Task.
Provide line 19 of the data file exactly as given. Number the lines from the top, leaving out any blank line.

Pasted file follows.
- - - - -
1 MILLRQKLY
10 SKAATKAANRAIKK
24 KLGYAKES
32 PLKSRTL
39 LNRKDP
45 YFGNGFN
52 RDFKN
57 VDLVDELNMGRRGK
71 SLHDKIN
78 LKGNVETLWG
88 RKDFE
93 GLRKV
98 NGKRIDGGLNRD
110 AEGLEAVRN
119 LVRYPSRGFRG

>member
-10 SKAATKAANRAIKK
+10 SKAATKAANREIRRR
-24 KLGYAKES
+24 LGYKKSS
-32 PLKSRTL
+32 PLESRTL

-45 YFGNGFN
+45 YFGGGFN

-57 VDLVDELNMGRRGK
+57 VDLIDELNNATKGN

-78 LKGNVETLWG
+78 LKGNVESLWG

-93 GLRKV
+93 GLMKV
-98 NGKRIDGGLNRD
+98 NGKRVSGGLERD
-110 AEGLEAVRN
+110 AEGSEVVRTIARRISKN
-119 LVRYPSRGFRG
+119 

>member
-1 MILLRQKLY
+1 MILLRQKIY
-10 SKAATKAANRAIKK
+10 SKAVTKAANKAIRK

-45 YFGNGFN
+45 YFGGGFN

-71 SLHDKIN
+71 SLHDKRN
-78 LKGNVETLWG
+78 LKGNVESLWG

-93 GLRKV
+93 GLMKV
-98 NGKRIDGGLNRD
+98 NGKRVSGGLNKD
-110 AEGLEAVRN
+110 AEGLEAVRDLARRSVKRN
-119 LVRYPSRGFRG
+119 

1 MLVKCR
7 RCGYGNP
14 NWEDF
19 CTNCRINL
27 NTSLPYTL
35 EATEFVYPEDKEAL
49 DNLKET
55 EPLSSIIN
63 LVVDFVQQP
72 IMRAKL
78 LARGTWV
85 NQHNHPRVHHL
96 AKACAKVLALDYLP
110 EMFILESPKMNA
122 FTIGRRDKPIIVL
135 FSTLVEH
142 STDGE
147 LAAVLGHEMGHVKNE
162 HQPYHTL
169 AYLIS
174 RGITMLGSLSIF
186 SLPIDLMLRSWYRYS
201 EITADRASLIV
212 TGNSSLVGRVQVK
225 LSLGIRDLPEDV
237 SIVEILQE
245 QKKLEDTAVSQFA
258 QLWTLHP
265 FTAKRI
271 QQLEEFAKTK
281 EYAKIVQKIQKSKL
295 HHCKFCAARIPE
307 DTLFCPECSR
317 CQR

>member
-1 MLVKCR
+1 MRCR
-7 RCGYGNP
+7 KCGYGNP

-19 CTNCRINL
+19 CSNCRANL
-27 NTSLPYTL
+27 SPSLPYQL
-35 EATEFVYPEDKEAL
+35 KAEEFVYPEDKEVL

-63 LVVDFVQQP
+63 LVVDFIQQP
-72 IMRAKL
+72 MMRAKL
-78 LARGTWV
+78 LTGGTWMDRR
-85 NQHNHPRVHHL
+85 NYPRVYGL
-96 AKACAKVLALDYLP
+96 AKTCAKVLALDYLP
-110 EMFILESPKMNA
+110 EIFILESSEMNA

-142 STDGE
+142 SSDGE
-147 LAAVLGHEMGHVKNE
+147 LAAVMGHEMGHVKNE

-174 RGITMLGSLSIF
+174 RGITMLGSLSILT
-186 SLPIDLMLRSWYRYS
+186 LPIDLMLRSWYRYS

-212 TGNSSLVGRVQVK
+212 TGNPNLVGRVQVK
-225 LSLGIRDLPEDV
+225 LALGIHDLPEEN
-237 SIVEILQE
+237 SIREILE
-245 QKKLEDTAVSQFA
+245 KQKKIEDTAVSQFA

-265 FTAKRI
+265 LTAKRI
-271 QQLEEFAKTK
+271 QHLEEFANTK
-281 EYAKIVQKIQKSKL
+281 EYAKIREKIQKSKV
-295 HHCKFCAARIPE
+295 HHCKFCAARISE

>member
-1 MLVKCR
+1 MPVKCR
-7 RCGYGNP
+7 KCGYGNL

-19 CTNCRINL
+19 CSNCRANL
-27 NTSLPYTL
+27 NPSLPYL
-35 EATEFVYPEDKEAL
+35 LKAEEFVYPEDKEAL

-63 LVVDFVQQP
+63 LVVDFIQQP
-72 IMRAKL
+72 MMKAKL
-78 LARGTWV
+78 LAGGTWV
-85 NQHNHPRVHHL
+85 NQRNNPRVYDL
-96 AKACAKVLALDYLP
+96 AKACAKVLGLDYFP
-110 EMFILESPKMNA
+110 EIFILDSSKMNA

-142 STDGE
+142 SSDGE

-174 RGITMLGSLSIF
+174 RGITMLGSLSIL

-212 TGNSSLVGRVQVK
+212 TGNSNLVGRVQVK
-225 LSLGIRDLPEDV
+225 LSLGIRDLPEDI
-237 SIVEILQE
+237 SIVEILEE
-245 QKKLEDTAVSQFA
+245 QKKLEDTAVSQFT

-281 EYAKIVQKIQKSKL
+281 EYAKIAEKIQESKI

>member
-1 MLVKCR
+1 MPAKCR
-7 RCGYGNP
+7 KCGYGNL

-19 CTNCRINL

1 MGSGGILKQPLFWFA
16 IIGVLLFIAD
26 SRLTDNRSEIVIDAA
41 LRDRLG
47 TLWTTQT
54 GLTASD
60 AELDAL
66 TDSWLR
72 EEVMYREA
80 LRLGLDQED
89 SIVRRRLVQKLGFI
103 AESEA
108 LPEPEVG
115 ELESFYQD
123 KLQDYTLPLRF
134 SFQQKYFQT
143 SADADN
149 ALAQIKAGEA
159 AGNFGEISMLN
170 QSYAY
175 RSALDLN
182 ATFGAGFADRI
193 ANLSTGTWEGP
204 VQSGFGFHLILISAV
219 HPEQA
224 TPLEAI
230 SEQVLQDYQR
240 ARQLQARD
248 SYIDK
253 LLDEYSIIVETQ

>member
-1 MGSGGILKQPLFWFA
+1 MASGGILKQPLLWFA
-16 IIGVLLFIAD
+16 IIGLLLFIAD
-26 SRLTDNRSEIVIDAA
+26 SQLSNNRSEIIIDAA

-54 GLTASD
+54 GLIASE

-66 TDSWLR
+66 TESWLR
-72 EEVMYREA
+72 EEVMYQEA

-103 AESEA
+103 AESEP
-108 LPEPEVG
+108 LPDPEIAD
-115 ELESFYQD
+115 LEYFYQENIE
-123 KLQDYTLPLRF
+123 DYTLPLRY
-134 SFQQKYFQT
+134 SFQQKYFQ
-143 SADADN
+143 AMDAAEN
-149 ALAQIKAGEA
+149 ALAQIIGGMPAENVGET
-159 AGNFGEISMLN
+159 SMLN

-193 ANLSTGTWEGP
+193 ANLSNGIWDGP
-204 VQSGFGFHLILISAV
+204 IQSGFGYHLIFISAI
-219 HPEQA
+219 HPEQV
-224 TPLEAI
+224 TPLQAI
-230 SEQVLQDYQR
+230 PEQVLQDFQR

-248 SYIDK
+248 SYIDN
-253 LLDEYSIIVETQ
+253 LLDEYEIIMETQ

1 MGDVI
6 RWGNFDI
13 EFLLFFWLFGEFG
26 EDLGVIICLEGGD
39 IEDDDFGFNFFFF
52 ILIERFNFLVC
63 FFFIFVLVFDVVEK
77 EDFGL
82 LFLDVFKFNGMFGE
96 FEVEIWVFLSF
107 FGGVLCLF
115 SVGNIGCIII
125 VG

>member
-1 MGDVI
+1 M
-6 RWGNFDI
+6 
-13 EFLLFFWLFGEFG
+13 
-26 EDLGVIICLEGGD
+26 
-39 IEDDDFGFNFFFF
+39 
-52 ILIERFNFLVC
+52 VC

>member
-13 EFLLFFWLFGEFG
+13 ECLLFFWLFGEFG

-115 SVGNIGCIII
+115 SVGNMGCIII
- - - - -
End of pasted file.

-24 KLGYAKES